You can write about grief. Your grief that you may or may not have processed for your father since he died almost ten years ago. So much grief for a man who was, for the most part, unable to show emotions. You could write about the weirdness that comes with death, the physical things, like getting the body cremated, and how the ashes come in a cardboard box that is roughly the size of a whiskey bottle. An invoice comes from the mortuary that says things like, “cremated remains disposition”. His distraught parter won’t touch the box, so you pick it up from the mortuary and bring it to your hotel. You take the ashes to Germany the next day, your husband has them in his backpack. You show a certificate to airport security so they know you have human remains and you have to put the ashes through the x-ray. The day you fly to Germany is your 50th birthday.  You go to the airline lounge at Newark Airport. Bob tells the bartender that your dad’s ashes are in the backback and that it is your birthday. She gives you a complimentary glass of champagne. 

You arrive in Hamburg and bring the box of ashes to Ohlsdorf Cemetery, the largest cemetery in Europe and the fourth largest in the world. It is 1000 acres, has 280,000 burial sites, and has 265 full-time gardeners, and rates very high on Tripadvisor. You have been there twice when other family members were interred there. You meet the funeral director who takes the ashes and puts them into a white urn that you choose online, and it’s beautiful and you are happy you have such good taste. You burst into tears when you see your father’s oldest friend from elementary school has driven to Hamburg from Berlin for the service. You hug him and kiss his cheeks with your sloppy tears and thank him for coming. 

A pastor who does not know your father gives a brief eulogy. You walk to a nearby plot with a large bust of a man with your last name, and many headstones. You place your father’s urn into a crypt below ground covered by a metal sheet. Dad’s partner laments that it looks so dark and cold. You tell her, “Look, there are so many urns. He won’t be alone.” There is a brief lunch with the family in the restaurant at the cemetery, and you have soup and bread with your cousins who loved your dad and always thought well of him. You stand up and give an awkward toast in English, mostly saying you will miss him. The luncheon is short, and you think, thank goodness because it is so weird.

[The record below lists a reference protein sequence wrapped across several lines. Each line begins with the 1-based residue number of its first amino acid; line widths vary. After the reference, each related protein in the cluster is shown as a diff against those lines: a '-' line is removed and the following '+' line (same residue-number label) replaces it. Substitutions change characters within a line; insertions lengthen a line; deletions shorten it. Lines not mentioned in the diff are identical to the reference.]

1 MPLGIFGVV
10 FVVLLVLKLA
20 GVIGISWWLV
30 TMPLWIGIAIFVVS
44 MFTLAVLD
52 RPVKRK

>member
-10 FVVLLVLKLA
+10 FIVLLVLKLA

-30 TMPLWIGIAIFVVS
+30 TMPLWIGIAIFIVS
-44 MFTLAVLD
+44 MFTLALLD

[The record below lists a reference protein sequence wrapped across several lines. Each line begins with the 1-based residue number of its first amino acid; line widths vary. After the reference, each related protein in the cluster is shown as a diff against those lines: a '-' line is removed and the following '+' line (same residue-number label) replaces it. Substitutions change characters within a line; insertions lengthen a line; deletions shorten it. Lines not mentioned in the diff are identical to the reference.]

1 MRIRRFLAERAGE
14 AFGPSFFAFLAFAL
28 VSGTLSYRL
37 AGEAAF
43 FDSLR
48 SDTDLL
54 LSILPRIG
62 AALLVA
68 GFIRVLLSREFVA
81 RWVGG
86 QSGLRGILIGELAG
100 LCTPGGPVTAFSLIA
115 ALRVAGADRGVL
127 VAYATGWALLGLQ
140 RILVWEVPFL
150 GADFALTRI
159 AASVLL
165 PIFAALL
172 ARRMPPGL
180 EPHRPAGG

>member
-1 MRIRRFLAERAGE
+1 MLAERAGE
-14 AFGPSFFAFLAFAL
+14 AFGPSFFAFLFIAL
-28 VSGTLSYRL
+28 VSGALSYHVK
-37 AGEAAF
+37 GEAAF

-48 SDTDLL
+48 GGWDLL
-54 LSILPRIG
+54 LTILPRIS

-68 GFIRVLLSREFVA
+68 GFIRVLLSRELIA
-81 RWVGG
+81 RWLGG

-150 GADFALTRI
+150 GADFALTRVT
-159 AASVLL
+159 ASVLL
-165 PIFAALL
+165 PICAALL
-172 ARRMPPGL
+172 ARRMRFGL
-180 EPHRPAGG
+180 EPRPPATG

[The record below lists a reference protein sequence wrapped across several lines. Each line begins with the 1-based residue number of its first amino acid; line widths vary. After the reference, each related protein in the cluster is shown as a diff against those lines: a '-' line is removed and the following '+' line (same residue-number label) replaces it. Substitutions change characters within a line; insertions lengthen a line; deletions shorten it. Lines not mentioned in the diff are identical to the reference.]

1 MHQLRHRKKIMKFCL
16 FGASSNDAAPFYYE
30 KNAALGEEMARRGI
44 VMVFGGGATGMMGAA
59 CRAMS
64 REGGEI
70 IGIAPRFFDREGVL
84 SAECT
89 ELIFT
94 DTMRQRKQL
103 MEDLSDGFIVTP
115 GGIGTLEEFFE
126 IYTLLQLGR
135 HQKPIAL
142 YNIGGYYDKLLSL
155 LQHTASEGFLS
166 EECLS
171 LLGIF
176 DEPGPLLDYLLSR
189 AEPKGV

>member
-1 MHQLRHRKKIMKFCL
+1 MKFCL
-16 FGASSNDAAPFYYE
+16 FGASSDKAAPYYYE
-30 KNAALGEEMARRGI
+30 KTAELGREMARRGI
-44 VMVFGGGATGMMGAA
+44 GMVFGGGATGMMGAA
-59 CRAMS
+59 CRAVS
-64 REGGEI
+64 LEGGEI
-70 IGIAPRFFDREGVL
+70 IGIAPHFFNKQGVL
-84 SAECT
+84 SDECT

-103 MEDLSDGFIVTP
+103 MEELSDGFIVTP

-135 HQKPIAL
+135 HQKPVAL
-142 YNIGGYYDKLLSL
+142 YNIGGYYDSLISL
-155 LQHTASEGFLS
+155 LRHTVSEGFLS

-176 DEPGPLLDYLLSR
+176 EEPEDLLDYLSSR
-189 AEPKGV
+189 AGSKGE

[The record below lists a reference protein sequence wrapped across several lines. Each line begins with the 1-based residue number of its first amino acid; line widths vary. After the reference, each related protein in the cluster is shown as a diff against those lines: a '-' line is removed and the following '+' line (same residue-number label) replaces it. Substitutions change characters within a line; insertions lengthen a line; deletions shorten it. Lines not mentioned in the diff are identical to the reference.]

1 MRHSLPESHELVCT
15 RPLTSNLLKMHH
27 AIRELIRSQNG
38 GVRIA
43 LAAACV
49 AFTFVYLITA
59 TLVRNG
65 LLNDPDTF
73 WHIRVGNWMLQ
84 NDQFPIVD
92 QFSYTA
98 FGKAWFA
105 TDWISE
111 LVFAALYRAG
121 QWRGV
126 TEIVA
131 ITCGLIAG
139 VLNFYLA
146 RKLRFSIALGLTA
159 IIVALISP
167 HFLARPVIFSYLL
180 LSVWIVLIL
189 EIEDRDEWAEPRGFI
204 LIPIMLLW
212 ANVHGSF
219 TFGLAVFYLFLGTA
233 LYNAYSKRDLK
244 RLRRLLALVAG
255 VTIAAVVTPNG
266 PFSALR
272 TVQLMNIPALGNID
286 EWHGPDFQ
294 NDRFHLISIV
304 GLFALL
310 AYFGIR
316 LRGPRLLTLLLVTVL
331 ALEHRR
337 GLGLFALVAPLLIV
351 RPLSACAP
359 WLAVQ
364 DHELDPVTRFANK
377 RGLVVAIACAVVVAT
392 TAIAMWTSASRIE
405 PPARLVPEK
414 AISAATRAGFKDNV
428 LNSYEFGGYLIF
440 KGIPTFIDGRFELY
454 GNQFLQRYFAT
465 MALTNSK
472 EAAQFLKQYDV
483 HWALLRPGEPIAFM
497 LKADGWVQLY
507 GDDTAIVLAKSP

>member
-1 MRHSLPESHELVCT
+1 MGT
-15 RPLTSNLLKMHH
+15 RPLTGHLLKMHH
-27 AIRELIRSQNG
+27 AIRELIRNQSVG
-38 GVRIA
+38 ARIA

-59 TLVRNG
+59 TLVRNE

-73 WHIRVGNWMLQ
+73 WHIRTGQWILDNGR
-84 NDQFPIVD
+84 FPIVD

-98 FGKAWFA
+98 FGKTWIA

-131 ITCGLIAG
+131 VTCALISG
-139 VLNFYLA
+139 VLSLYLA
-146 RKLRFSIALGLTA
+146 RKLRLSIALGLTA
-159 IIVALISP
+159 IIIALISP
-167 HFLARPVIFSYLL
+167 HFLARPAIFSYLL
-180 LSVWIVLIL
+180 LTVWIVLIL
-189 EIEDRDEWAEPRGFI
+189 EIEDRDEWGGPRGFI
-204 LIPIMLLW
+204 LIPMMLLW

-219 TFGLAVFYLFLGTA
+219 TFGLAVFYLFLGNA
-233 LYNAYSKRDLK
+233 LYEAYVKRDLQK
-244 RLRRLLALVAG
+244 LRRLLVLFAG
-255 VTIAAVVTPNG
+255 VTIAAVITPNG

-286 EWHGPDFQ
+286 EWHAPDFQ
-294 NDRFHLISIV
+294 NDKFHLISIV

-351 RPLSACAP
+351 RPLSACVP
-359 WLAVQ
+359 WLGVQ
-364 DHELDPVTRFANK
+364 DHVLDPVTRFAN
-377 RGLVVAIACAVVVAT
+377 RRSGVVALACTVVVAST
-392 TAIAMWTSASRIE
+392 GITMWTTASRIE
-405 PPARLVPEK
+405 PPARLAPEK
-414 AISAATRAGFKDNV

The headstone is on order and you go see it 6 months later in January when your aunt dies. Tante Nono is the aunt who was so nice to you as a child, teen, and young adult. You stayed with her when you were fifteen with your friend Elsa. You and Elsa listened to American Armed Forces Radio late into the night. Nono’s husband, Hans-Henning, was suffering from dementia and told the story on repeat of how he sailed around the world as a merchant marine, that each sailor received a pineapple in Hawaii.  You can hear those words now. He also tells you not to go to the Reeperbahn, the red light district where the Beatles first played in Hamburg, because you might get pickpocketed. Coming from New York, you and Elsa think that is hilarious and go to the Reeperbahn right away. 

You stayed with Tante Nono when you were 20 after Hans-Henning passed away. You were the au pair to the little cousins next door, and her house provided a refuge from them, a place to read and write into the night. She says you are too sensitive and gives you a small turtle totem, and hopes I get some strength like the turtle’s shell.

Six months after your father dies, Tante Nono passes away at the age of 100 and you find yourself in Hamburg again. She is buried elsewhere and you need to make a special trip to Ohlsdorf to see your father’s headstone. You take the S-Bahn to the Cemetery and walk to the family plot in the rain. It doesn’t occur to you to take a taxi because public transport is so good in Europe. You are wet and cold, searching until dusk until you find the plot and Dad’s headstone and you take a photo for your siblings. You get coffee and a slice of pflaumenkuchen, plumcake, your favorite German dessert, from the cafe at the cemetery.  Plums aren’t in season but the cake is delicious.

In the middle of the night you have a high fever and it feels like there are knives in your throat. You do the conversion from Celsius to Fahrenheit several times and it seems high either way. You think you are sweating it out like your dad would have but after 48 hours you go to a clinic for antibiotics. You change your flight reservations and stay at your cousin’s house a few more days, sweating under blankets. She makes chicken soup and puts the series finale of Downton Abbey on TV for you. You cry for all of the characters of Downton—the nice sisters and the mean sister and the mean funny granny and the folks who work in service for the rich family and everyone because it’s almost over, the landed gentry and their castles. It’s both the right thing and so fucking sad that the castles and manor houses will become wedding venues or Airbnbs. You cry great sobs of tears and snot, and soon you realize you are crying for your dad and Tante Nono.


6 Responses

  1. Danielle, I feel your grief along with mine. It was a hard and emotional time when your Dad died. I will love him forever.

    The girlfriend Lyn

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